Give your logistics career a health check


You may have watched the vintage comedy Planes, Trains and Automobiles. Well, add in boats, barges, HGVs, vans, mopeds, motorbikes, forklifts, even drones . . . and we’ve only just begun to explore the big, wide world of logistics.

The art of transporting goods is a global enterprise, involving not only every kind of transport known to humankind but also an army of dedicated professionals.

And at the heart of everything is an all-important hub: the warehouse.

For the uninitiated looking in, this is an epicentre of full-on, fast-paced action, where warehouse operators, forklift drivers, and logistics analysts all work together to fulfil one mission: sort what comes in and send it back out – intact, in order, on time.

Seemingly simple, yet incredibly complex, this is high-level work. It’s important, therefore, that workplace health and safety is taken just as seriously.

This is an environment where workers can be found lifting items, operating conveyor belts, climbing ladders and using machinery as part of their daily routine.

Thankfully, independent research has shown employing a Health and Safety Officer can reduce any potential mishaps by as much as half.

As a safety pro, your mission is to be on the scene to prevent accidents and injuries, as well as continually assess work practices to prevent long-term bad habits that could bring on work-related illness.

Depending on the products being handled, you may also monitor loading weights and storage temperatures.

You do have guidelines to help you help others – employers must abide by the Health and Safety at Work Act of 1974 – and it’s your responsibility to keep managers up to speed with any new legislation.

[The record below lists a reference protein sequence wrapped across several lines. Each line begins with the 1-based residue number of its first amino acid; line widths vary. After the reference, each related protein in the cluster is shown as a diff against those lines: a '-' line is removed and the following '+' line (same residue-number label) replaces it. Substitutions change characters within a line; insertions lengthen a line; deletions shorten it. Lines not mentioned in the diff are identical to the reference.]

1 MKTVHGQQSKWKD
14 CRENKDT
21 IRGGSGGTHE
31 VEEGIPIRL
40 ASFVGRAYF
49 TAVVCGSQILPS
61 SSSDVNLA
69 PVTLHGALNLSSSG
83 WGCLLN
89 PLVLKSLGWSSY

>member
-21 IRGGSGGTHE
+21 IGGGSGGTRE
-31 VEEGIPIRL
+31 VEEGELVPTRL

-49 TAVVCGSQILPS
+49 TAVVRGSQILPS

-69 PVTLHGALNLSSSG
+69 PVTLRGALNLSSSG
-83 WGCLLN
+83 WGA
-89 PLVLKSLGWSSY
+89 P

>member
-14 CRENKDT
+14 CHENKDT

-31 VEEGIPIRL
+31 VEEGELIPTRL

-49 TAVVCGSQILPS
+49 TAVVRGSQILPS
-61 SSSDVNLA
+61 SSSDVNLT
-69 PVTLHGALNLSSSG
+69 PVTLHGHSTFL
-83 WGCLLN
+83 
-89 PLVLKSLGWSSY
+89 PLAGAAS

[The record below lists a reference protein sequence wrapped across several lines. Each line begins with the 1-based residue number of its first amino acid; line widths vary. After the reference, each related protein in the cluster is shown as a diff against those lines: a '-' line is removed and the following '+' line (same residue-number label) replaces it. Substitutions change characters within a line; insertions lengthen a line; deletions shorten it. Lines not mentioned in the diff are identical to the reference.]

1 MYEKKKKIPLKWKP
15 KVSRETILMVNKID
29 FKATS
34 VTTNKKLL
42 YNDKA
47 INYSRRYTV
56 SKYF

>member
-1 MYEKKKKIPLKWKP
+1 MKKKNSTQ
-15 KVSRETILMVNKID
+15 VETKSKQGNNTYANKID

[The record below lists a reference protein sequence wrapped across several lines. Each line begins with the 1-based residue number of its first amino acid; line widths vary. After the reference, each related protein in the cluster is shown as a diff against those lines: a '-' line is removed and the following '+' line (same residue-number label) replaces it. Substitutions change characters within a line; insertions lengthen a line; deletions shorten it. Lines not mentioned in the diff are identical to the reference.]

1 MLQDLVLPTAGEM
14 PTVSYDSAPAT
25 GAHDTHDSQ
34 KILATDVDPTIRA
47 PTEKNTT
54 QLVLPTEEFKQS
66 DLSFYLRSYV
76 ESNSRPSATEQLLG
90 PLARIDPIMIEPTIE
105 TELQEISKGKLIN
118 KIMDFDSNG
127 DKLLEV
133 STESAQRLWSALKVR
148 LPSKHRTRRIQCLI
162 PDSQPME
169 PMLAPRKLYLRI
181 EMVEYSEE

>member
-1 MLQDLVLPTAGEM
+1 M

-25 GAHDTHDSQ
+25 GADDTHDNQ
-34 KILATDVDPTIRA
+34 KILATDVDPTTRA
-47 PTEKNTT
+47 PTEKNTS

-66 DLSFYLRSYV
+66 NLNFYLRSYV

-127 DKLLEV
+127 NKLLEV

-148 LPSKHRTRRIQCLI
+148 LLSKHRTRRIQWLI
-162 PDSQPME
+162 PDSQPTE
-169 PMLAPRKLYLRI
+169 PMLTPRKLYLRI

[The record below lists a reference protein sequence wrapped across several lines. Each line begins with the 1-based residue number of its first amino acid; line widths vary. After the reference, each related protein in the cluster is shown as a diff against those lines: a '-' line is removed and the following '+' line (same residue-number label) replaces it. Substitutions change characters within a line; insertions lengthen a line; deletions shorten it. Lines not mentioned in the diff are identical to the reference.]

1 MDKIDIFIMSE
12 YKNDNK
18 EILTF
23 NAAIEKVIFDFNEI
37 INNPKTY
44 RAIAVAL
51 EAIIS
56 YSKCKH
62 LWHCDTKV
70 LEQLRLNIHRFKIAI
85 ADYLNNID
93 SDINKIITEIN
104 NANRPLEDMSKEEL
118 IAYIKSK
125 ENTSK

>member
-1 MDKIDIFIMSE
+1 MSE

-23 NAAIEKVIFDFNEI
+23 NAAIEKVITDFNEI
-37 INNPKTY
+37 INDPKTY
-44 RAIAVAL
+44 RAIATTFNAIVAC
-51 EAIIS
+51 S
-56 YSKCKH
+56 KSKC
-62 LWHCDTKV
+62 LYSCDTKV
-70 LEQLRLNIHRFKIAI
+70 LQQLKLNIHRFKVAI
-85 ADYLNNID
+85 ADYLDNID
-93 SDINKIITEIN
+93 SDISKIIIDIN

Inspecting and maintaining equipment is also a responsibility, as is keeping a detailed record of potential hazards or accidents and, of course, making recommendations for improvement.

You also have a work buddy in the form of the maintenance engineer, whose primary tasks include maintaining and repairing all the moving parts – seen and unseen – that are vital to daily operations.

These can be in anything from heavy plant to delicate production machinery and even the handheld digital equipment used by operators.

It’s not just about repairing things if they go wrong then checking their performance. Based on daily monitoring and future-proofing research, the engineer can pinpoint ways to improve operations – through safer, more efficient systems or upgrades to new technologies, such as AI systems and robots.

Just as important for health and wellbeing in the warehouse is the hygiene officer, who ensures a spick and span operation. This is especially important where food and drink are being stored and handled.

Finally, a quality control administrator, while not directly associated with safety, is employed to ensure the highest standards are always kept. In a warehouse setting, this means being a devil for details and a pedant for perfection.

It’s through quality control that goods and parcels remain in perfect condition as they move through the stages of being processed – while workers benefit from a positive and productive workplace that boosts job satisfaction.

Warehouse operatives who build up time and experience are great candidates for the position of quality control administrator and can work up to the role of quality control manager.

If you’d like to get your own career in the best of health, why not begin by looking at the latest roles in Logistics/Distribution from

Posted on February 11, 2020